As time has gone on and I become more removed from my days at Cornell, this blog focuses less and less on student-specific events, such as Greek Life. But then, news articles like this pop up:
After Hospitalization, TKE May Lose Recognition
Cornell will revoke its recognition of Tau Kappa Epsilon following reports of an alcohol-related hospitalization of a freshman unless the fraternity succeeds in its appeal of the decision, according to multiple sources.
In a memo obtained by The Sun on Thursday, University administrators faulted TKE for reportedly failing to ensure the safety of a highly intoxicated individual — the same oversight that officials say led to the death of George Desdunes ’13 last spring. Sixteen former pledges of Sigma Alpha Epsilon, the fraternity in which Desdunes died, joined TKE a few months later.
The freshman, who had been consuming alcohol before attending TKE’s event, arrived at a recruitment dinner hosted by TKE at the China Buffet on Nov. 11. While it “remains unclear if he continued to consume alcohol at the dinner,” TKE did provide both beer and hard alcohol at the event, the report states.
But as early as September, the University had reason to believe “rumors that SAE has been operating through TKE,” according to the report, when administrators learned of plans for the “White Party” — an event “historically hosted by SAE [as a] social activity attracting hundreds of community members.”
“Out of great concern for the safety of attendees, considering that TKE would not be prepared to host a large event such as this, due to their inexperience, we placed the chapter on interim suspension,” the report states.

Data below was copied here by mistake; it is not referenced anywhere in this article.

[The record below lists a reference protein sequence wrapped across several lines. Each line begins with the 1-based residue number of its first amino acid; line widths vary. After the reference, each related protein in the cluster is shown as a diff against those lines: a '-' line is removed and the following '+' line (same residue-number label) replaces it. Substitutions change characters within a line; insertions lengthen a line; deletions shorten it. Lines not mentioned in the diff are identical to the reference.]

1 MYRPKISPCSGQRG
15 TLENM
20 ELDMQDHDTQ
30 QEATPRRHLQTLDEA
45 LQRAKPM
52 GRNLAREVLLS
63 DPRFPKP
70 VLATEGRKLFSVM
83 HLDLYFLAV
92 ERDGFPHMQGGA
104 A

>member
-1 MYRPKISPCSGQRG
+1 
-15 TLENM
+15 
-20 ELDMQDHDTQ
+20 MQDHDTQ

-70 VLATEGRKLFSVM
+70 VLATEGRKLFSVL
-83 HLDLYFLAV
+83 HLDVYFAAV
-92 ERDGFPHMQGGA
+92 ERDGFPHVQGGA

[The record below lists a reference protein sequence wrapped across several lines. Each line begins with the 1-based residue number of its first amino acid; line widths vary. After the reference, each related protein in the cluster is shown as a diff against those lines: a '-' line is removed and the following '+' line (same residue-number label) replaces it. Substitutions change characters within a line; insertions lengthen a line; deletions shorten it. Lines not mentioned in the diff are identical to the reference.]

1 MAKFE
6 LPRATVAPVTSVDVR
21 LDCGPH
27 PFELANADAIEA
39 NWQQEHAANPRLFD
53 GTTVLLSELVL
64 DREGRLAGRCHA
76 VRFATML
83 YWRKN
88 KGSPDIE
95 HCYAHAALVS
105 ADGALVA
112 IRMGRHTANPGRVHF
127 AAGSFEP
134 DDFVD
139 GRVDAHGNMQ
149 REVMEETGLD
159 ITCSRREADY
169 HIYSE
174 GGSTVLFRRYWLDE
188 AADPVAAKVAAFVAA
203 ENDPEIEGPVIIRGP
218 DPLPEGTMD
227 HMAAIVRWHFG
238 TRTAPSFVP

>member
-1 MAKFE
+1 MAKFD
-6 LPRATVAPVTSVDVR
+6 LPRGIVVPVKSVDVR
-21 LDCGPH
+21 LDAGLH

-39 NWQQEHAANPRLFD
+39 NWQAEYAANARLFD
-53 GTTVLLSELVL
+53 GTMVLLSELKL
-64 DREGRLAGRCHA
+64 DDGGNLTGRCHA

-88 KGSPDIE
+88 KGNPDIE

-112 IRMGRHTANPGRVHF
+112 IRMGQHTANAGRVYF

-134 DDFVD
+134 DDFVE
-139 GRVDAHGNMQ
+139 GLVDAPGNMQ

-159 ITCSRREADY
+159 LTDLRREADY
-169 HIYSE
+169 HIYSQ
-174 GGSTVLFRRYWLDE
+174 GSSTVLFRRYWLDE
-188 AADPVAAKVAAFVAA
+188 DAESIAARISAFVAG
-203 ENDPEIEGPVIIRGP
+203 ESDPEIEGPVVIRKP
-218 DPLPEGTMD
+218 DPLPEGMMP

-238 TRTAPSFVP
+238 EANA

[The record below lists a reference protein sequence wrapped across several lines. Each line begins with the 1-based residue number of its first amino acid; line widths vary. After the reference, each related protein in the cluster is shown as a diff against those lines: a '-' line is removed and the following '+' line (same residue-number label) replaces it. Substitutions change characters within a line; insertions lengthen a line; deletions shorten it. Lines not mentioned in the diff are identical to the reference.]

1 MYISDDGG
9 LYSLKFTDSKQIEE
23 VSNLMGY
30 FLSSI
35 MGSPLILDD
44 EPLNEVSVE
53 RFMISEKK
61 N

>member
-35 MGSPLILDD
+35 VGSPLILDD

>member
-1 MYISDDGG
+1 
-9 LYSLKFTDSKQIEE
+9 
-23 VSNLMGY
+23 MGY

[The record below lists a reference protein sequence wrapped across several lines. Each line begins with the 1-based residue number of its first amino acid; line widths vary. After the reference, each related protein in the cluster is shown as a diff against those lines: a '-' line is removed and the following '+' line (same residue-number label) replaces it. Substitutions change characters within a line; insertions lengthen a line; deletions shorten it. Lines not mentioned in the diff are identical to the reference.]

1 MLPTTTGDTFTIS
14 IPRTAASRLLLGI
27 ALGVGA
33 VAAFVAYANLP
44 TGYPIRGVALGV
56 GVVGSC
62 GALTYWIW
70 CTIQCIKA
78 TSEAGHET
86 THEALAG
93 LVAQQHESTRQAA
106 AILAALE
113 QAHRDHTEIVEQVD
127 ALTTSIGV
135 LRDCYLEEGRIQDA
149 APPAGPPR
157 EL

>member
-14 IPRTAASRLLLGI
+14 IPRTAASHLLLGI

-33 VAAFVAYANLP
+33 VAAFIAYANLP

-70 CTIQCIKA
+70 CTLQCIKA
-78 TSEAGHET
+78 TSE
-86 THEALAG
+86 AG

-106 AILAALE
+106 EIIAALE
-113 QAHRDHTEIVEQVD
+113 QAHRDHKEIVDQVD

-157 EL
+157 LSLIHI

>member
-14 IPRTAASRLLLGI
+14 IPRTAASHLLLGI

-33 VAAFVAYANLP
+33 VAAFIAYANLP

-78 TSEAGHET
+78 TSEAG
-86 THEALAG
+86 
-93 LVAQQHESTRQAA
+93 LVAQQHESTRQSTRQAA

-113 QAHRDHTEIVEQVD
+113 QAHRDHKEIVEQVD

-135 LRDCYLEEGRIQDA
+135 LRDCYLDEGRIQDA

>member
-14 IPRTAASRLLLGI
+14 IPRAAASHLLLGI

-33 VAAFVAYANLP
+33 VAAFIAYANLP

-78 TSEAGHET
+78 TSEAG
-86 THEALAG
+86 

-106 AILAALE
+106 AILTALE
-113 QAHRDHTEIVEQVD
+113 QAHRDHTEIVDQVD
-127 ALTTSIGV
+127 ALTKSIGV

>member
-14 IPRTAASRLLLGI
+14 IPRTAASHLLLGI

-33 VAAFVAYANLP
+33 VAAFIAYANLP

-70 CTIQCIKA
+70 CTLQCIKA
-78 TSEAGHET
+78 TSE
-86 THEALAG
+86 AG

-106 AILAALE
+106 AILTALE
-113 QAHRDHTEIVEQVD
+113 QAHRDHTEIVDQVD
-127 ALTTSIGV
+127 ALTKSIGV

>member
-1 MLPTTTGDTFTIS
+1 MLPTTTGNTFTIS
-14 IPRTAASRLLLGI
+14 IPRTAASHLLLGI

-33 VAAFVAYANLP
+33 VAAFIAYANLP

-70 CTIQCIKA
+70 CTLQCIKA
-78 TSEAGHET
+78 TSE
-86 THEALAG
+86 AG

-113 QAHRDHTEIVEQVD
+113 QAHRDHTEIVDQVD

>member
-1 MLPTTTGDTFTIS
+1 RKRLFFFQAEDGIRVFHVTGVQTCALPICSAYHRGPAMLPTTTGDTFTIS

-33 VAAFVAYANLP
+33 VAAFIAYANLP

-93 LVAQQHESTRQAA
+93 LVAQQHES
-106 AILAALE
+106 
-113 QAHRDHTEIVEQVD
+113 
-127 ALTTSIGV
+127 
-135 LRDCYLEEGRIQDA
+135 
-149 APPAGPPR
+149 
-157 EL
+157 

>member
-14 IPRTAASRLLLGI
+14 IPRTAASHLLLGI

The memo then notes that, in a meeting with administrators, fraternity leadership agreed to cancel the event, terminate plans they had to “induct ‘little sisters’” and work with the TKE national organization toward building TKE “traditions that the community could support, as opposed to adopting SAE traditions.”
Despite these promises, “it became clear in that meeting that SAE’s former members, those who were fully initiated and have no affiliation with TKE, have significant influence on TKE as an organization,” the report states.
I read stories like this and I cringe. I’m a fairly avid supporter of Greek Life at Cornell. But stories like this make me rethink my stance. I understand that the person may or may not have consumed beverages at their recruitment dinner. Okay, innocent until proven guilty. But you’d think for a group of pledges that watched some of their pledgebrothers be indicted for killing someone, they’d use a little more precaution than “we’ll just drop him back off at his room and hope he’ll be fine”.
But that seems to merely be the straw that broke the camel’s back. The administration was bothered by how the chapter became SAE with a different set of letters. I couldn’t agree more. I am strongly bothered by the open flaunting of the SAE connection, and figuratively (maybe literally?) pissing on TKE’s original brotherhood and traditions (not that it wasn’t expected). I don’t know how much of the comments on the article to believe, but I don’t think they’re far from the mark. Calling yourself “Epsilon” because you feel the fraternity that took you in is so inferior you still have to tie it in to SAE (stating the obvious here, but it’s a nod to the fact that both Tau Kappa Epsilon and Sigma Alpha Epsilon share that letter). It just disgusts me. You’re not SAE. SAE of Cornell was doomed the moment George Desdunes died due to alcohol poisoning administered during a pledge kidnapping.
It’s sad. Sad that TKE was so desperate for social status and growth that they sold out everything their brotherhood was. Sad that SAE let someone die. Sad that one organization is gone completely and the other one is about to be kicked off campus. Sad that this reflects on the whole system, which is in a percarious enough position as it is.
What an ignominious way to go. I hope as a Greek alumnus that if my fraternity was ever in TKE’s position that they would just close instead of selling out.